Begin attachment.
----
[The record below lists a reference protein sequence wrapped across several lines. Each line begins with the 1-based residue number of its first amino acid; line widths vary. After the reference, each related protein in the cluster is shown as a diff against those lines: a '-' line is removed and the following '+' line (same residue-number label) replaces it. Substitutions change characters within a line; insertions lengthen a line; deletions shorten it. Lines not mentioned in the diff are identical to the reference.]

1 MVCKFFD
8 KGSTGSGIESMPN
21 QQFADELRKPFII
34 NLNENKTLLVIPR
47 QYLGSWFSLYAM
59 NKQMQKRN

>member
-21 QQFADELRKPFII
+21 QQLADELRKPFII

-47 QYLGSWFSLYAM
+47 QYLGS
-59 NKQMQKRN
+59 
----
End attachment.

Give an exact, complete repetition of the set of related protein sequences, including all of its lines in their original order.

[The record below lists a reference protein sequence wrapped across several lines. Each line begins with the 1-based residue number of its first amino acid; line widths vary. After the reference, each related protein in the cluster is shown as a diff against those lines: a '-' line is removed and the following '+' line (same residue-number label) replaces it. Substitutions change characters within a line; insertions lengthen a line; deletions shorten it. Lines not mentioned in the diff are identical to the reference.]

1 MVCKFFD
8 KGSTGSGIESMPN
21 QQFADELRKPFII
34 NLNENKTLLVIPR
47 QYLGSWFSLYAM
59 NKQMQKRN

>member
-21 QQFADELRKPFII
+21 QQLADELRKPFII

-47 QYLGSWFSLYAM
+47 QYLGS
-59 NKQMQKRN
+59 